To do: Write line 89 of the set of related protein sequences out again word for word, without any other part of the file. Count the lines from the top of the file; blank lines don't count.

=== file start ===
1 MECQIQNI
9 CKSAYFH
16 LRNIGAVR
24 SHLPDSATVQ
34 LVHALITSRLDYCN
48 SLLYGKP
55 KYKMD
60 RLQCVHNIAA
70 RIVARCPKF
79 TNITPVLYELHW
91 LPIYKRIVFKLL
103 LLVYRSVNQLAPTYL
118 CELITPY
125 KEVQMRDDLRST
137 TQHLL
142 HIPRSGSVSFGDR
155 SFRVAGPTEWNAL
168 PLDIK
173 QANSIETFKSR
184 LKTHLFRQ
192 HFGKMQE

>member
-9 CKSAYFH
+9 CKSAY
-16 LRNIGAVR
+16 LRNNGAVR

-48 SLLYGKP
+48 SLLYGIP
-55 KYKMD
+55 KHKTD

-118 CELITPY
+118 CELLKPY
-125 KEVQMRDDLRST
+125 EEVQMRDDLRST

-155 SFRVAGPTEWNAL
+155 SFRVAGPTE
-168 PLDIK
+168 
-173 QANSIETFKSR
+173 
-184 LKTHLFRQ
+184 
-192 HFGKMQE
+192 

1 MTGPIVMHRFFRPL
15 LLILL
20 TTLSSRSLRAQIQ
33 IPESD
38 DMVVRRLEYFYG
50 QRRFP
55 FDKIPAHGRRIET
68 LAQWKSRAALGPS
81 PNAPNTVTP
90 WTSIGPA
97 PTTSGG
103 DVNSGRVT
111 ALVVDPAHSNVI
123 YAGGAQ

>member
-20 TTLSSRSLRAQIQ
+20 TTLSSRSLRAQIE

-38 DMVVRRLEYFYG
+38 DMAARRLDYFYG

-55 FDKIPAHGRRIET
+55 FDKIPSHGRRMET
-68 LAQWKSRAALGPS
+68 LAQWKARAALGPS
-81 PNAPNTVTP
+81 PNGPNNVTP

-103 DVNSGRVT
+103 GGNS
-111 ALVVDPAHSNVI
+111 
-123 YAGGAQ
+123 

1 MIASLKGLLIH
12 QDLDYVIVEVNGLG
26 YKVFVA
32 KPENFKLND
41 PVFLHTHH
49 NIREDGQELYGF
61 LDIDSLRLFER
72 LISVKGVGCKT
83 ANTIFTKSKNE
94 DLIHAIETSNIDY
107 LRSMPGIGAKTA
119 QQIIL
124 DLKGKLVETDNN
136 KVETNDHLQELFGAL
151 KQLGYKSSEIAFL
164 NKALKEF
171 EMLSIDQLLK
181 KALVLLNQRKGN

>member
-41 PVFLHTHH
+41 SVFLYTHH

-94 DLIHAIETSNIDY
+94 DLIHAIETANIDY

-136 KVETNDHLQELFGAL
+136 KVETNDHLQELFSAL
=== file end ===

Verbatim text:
136 KVETNDHLQELFGAL